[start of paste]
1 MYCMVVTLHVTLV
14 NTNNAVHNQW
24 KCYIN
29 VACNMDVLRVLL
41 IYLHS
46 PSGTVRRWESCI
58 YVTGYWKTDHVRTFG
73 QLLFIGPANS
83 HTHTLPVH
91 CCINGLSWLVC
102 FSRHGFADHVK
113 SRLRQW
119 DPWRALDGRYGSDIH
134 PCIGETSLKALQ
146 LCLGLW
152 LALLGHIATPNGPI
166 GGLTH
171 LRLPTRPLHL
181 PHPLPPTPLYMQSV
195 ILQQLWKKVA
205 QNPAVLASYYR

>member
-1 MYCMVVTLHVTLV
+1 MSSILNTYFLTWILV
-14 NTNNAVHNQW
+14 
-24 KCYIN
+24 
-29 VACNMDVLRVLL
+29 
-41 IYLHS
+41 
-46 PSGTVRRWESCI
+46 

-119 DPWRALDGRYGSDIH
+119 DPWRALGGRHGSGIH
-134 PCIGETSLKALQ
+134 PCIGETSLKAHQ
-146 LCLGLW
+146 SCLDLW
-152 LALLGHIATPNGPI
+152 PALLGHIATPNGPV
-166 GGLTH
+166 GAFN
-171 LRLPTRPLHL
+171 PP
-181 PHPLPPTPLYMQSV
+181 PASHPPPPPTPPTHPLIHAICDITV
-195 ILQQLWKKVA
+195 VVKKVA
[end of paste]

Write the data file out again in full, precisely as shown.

1 MYCMVVTLHVTLV
14 NTNNAVHNQW
24 KCYIN
29 VACNMDVLRVLL
41 IYLHS
46 PSGTVRRWESCI
58 YVTGYWKTDHVRTFG
73 QLLFIGPANS
83 HTHTLPVH
91 CCINGLSWLVC
102 FSRHGFADHVK
113 SRLRQW
119 DPWRALDGRYGSDIH
134 PCIGETSLKALQ
146 LCLGLW
152 LALLGHIATPNGPI
166 GGLTH
171 LRLPTRPLHL
181 PHPLPPTPLYMQSV
195 ILQQLWKKVA
205 QNPAVLASYYR

>member
-1 MYCMVVTLHVTLV
+1 MSSILNTYFLTWILV
-14 NTNNAVHNQW
+14 
-24 KCYIN
+24 
-29 VACNMDVLRVLL
+29 
-41 IYLHS
+41 
-46 PSGTVRRWESCI
+46 

-119 DPWRALDGRYGSDIH
+119 DPWRALGGRHGSGIH
-134 PCIGETSLKALQ
+134 PCIGETSLKAHQ
-146 LCLGLW
+146 SCLDLW
-152 LALLGHIATPNGPI
+152 PALLGHIATPNGPV
-166 GGLTH
+166 GAFN
-171 LRLPTRPLHL
+171 PP
-181 PHPLPPTPLYMQSV
+181 PASHPPPPPTPPTHPLIHAICDITV
-195 ILQQLWKKVA
+195 VVKKVA